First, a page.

13 responses to “RealBasic: Computer Vision -> OpenSURF feature matching

  • Geoff Perlman

    For what it’s worth, if your code is math-intensive, then the reason it’s slower than C# is because the Real Studio compiler is not an optimizing compiler. However, we are in the process of moving the backend of our compiler to LLVM which IS an optimizing compiler. So once that’s done, your code to speed up considerably.

    • Alwaysbusy

      Thanks for the update Geoff! Looking forward to see what the LLVM compiler is capable of. I’m also experimenting with the RealBasic plugin feature to see where I can gain more speed.

  • Raphael

    GREAT! I tried this myself and did not succeed, neither have the time to make me understand the whole thing. I’m good with RB, but have no clue (yet) on C / Objective C programming or reading and compiling libraries etc.

    Out of that reason – do you think you could show a tutorial on how to compile a cross-platform static library of openCV or for mac / linux and how to use it inside a Real Studio application? Is that possible via declares?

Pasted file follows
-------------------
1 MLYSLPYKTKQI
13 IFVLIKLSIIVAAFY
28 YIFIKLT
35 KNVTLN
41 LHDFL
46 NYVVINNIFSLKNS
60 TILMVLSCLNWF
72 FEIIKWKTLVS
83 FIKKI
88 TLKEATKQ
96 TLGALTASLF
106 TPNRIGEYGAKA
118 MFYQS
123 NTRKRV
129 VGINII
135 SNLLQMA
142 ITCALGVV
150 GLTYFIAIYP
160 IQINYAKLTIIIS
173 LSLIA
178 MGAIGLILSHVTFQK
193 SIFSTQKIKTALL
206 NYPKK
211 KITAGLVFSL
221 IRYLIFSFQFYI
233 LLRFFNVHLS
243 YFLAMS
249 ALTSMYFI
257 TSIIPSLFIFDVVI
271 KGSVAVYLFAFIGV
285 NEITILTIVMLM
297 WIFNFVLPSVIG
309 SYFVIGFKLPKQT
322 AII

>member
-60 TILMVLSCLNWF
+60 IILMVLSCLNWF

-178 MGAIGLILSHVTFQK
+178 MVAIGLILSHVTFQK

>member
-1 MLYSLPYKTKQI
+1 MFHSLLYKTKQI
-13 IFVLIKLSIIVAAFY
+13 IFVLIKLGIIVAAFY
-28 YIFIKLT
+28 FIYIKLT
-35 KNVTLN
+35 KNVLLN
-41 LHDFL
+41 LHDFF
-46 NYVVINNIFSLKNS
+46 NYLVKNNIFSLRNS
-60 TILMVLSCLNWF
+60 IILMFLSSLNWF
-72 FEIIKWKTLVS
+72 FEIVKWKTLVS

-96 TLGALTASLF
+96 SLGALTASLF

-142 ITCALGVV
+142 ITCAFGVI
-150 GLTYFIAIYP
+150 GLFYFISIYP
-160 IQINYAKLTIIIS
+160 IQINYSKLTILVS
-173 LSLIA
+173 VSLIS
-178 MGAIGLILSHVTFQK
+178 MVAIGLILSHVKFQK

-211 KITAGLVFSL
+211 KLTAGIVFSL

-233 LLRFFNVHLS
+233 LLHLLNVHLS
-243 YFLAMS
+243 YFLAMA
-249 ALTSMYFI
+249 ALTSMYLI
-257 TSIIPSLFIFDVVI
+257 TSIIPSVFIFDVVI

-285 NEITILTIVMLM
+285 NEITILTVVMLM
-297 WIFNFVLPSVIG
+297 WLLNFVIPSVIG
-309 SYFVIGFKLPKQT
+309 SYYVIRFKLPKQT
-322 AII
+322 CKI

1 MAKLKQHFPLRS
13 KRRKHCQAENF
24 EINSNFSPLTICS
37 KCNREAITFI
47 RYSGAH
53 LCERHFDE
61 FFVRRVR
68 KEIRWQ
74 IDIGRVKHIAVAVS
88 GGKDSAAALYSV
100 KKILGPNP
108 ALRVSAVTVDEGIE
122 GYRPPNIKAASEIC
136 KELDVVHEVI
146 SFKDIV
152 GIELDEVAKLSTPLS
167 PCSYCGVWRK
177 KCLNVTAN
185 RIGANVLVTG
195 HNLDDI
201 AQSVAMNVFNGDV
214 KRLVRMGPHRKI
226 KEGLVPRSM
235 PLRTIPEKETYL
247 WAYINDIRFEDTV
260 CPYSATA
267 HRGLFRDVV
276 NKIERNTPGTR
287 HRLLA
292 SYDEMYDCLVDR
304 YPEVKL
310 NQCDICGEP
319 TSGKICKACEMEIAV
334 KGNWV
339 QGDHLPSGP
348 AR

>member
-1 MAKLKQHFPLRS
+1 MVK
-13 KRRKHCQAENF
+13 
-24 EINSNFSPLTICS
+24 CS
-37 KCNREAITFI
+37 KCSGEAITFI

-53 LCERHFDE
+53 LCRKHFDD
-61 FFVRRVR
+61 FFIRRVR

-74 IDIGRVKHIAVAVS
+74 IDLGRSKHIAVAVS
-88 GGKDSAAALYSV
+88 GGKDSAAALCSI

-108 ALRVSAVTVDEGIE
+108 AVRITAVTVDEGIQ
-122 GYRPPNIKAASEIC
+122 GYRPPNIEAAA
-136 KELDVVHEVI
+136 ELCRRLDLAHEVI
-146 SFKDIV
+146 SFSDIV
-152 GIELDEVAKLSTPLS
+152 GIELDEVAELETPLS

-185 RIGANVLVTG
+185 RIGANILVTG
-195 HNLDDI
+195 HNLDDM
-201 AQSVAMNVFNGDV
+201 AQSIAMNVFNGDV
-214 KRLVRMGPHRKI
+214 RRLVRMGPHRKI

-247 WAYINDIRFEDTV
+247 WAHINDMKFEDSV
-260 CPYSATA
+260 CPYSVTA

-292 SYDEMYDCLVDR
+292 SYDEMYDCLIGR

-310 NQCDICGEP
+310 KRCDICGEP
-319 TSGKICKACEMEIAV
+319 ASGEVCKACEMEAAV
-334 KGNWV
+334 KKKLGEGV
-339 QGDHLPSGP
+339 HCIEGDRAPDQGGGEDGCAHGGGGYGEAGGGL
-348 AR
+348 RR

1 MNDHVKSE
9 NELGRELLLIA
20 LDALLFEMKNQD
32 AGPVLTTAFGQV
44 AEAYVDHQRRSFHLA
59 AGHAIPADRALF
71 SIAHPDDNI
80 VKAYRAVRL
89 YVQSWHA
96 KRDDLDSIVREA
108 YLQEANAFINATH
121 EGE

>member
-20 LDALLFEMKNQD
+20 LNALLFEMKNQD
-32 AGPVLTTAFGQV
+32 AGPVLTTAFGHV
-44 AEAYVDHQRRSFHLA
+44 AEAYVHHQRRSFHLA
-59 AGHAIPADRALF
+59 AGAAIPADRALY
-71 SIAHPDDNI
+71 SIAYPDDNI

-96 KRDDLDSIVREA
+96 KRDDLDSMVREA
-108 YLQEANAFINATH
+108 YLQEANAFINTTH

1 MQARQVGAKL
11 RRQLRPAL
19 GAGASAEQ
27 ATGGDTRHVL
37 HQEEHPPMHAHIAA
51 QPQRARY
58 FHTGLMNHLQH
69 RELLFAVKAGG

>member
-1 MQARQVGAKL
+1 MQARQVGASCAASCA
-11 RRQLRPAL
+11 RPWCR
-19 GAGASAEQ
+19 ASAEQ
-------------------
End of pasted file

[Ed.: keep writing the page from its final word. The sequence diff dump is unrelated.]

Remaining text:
I would really love to know how to do that and how to interpret the man pages of openCV to continue building with it inside Real Studio.
    I kinda want to unleash the power of the library and MAYBE be able to compile updates myself.

    Or have you succeeded in building a plugin?
    Would be really interested in that.

    Your work is awesome, but atm it really is at least “kind of” slow.

    Thank you very very much for this already !
    I think without you I would possibly really have to learn Objective C before I could do anything with openCV. Now there’s a chance I could work with what I already now and learn C and all the more advanced compiling backgrounds spear over time.

    Best regards,
    Raphael

    • Alwaysbusy

      Hi Raphael,

      Ive tried making OpenCV into a RB lib before but I never succeeded. I’m afraid learning Object C is going to be needed. However, having the java version could help you if you’re willing to translate some code to RB. Some functions (like the above) are real clever but are not using advanced C or java, so you can translate them with ease to RB. I converted some of the OpenCV functions for an inhouse project at OneTwo to create Scaper (some kind of OCR app).

      It does take some time to get browse through the OpenCV code to find what you’re looking for. But It is worth it!

      Cheers!
      Alwaysbusy

  • Raphael

    There also seems to be a Java version. Can’t we link that and use it as well? Except I don’t know how, it should be possible, right? At least with the Monkeybread Plugins?

  • Dave Fessler

    This only seems to work for the first pair of pictures selected. Selecting a second pair without quitting and rerunning the program does not result in any matches. I’m running on OS X 10.10.

    Thanks.

    • Raphael S. E.

      Dave, I cannot confirm this …
      Either it has been fixed by #Alwaysbusy meanwhile or there seems to be another issue.